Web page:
Protecting yourself during your build

There a number of measures in place that protect you as a consumer during the building process. This applies whether you choose to use an additional ‘third party guarantee’ or not. These provisions protect you both during the construction process and for a ten year period after completion.

Before you sign up for your build project it helps to be familiar with your rights within the following legislation

  • New Zealand Building Act - includes implied warranties
  • Construction Contracts Act -details how to make a claim covered by the implied warranties and how to resolve problems.

More information on your rights can be found on the Building Performance website.

Designing your project

It is important to do your research – a build project is generally a big investment.

There are many places to get ideas and guidance, including

  • the helpful publications in our resources section
  • information in the property file
  • council information on managing the effects of your build on infrastructure.

Then take all your ideas and work with your agent, architect or designer to put together a concept design for your project.

Before you finalise your plans, make sure you identify any approvals required for your project such as

This information may be available on a Land Information Memorandum, or you can apply for a Project Information Memorandum. From this information your designer will also be able to take into account for your design

Designers may find the following information helpful

Driveways

As part of planning you’ll need to consider how stormwater from driveway areas is collected and disposed of, including

  • specific covenants that your subdivision may have in place to deal with this, and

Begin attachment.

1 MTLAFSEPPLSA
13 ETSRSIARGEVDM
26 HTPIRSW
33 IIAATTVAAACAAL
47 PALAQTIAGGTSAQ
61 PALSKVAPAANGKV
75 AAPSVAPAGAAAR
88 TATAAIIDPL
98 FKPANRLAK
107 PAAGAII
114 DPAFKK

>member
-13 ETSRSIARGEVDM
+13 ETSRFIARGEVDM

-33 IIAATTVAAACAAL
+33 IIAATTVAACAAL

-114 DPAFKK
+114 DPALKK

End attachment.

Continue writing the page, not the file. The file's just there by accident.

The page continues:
• any Environment Canterbury stormwater discharge consents for stormwater going to ground.

Your consent documents should clearly specify whether or not the driveway construction is included in the building consent application.

If the driveway siteworks are included in the building consent you’ll need to provide

  • location and extent of driveway (to ensure that roading requirements are met)
  • drainage details if the driveway is to be formed from an impervious material (to meet building code section E1 Surface water requirements)
  • finished surface levels (to meet building code section E2 External moisture, ie ground clearance, requirements)
  • details of access route paving (to meet the building code sections D1 Access and E2 External moisture requirements).

If the driveway sitework is not part of the building consent application you’ll need to provide

  • location and extent of driveway (to ensure that roading requirements are met)
  • details of access route (to show compliance with the building code sections D1 and E2 requirements).

Any driveways or other siteworks that are not part of the building consent still need to be constructed to comply with building code requirements. As the owner of the property, you and your contractors carrying out this work, need to ensure the work is compliant.

If your driveway crosses a footpath, you'll need to apply for a vehicle crossing [PDF, 2628 KB].

Meeting planning requirements

You can contact the Duty Planner to check if your proposal complies with the District Plan. If your proposal doesn’t meet District Plan requirements you may need a resource consent.

It’s better to obtain this before applying for a building consent as this should help avoid possible expensive changes to your proposal – eg surveying required to confirm distance from boundaries.

Remember – you can’t start building work until you have a building consent and any other approvals required by other legislation.

Required authorisations

There might be a number of other authorisations that you need to think about for your project. A good place to start is the online checklist covering different infrastructure considerations.

Energy efficiency advice and information

There are a number of organisations that may be able to help you with advice and information on energy efficiency during the design of your new home or renovations.

For more information see our information on keeping your home healthy .